Aussie 3D printers build first-ever two-storey home in under two days

Jarrod Brown
By Jarrod Brown
5 Min Read

Aussie developers are pushing the frontier of construction technology with the unveiling of the country’s first-ever 3D-printed two-storey home. 

Renowned print construction company Luyten 3D has once again impressed home builders and buyers alike by using its cutting-edge mobile 3D printing system to erect a fully functioning home in only 32 hours.

Printed all in one go at the company’s headquarters in Melbourne, founder and CEO Ahmed Mahil said the two-storey granny flat was designed to give Aussies access to an “instant yet stylish” small format living space. 

“We are extremely proud to become the first-ever 3D printing company in the building and construction sector to deliver on such a monumental achievement,” added Mahil. 

Eleven metres wide, six metres high, and kitted out with two bedrooms, a kitchen, bathroom and a living area, Luyten claims the quick-setting concrete structure provides everything Aussies need in a small home – and all built by only two staff over two and a half day shifts.

“The product is fast drying, highly durable and capable of withstanding significant weather events, making it ideal for remote living conditions as well,” said Mahil.

All this is made possible thanks to the company’s Platypus X12 printer, which they claim to be the largest mobile AI-powered 3D printer in the world, and its ability to transform from its relatively compact size to six metres in height and 12 metres in length.

Unlike other models seen in similar builds in the Northern Hemisphere, the “revolutionary” system uses a self-propelled crane which enables it to adjust and move with ease into difficult-to-access spaces and across large sites to print 3D structures, forgoing the need to print in separate stages. 

“To date, building a double storey structure using 3D printing has been problematic as some firms in the northern hemisphere have only been able to do this by using fixed gantries which are notoriously expensive to operate and dismantle,” said Mahil. 

“Through our telescopically transformative Platypus X12 printer, we have made it possible for this printing to happen seamlessly in one printing session without the need for the involvement of any other heavy machinery.”

This Platypus also previously turned heads late last year when the company debuted the printer’s first single-storey foray into 3D home builds. 

Can 3D printing solve the housing crisis?

For an industry hounded by labour shortages and wage hikes over the last few years, Mahil said the company’s latest build is a prime example of how 3D printing tech can help tackle construction’s biggest challenges.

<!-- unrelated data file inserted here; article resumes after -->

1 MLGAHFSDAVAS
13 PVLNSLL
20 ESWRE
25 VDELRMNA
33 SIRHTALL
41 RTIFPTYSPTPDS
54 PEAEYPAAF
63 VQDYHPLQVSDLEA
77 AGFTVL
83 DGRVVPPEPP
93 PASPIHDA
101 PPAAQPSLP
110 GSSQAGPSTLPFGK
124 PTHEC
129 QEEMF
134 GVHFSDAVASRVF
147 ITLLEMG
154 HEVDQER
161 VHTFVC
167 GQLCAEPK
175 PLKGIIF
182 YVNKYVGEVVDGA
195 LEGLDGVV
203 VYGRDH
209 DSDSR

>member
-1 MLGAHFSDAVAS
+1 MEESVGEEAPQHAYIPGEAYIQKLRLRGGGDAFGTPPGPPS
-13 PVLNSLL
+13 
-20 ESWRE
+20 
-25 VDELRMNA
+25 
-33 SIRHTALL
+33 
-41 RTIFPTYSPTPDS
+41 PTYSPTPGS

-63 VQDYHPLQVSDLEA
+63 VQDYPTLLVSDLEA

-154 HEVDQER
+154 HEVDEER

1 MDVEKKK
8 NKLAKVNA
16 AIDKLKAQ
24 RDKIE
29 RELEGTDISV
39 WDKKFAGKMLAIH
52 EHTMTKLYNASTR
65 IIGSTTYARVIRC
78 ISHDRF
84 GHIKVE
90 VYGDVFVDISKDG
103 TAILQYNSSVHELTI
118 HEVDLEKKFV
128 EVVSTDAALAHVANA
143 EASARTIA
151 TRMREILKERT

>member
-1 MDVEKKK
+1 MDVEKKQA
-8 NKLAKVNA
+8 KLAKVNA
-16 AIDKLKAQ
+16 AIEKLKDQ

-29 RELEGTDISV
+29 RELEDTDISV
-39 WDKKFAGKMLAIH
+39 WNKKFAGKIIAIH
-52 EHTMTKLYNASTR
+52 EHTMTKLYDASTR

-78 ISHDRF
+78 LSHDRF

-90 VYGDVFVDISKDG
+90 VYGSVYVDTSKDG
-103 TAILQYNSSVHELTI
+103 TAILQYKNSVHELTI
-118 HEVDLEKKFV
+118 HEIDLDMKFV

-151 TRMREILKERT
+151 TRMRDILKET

“We have demonstrated that using our cutting-edge technology that anything is possible.  3D printing can help to ease the building crisis sweeping the country and the industry needs to embrace 3D printing to galvanise the industry’s long-term future,” he said.

According to Master Builders Australia, the residential construction sector will need to conjure up 90,000 more tradies in the next five years if the government is to have any hope of hitting Albanese’s 1.2 million home building target. 

However, with that ambitious goal seeming more unrealistic by the day, Mahir says there’s room for 3D printing technology to fill in the gaps.

“Traditional building methods are proving too costly for an industry that has operated on fixed cost contracts and archaic building practices,” he said.

“On top of this labour is becoming scarcer and building materials are also proving difficult to source and this is driving up the cost of doing business.  

“3D printing significantly reduces build time and cuts costs for the creation of the structural framework. Rather than laying bricks and building walls, 3D printing simply prints the structure so that trades can then install the final elements.

“The printing process is easy, low risk and highly productive. 3D printing isn’t just for basic structures.  As we have shown, 3D printing is capable of delivering a broad range of properties for a range of different and challenging locations.”

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Jarrod Brown combines his background in journalism, copywriting and digital marketing with a lifelong passion for storytelling. He has a strong passion for new and emerging consumer technology within the building sector. He lives on the Sunshine Coast - usually found glued to the deck of a surfboard.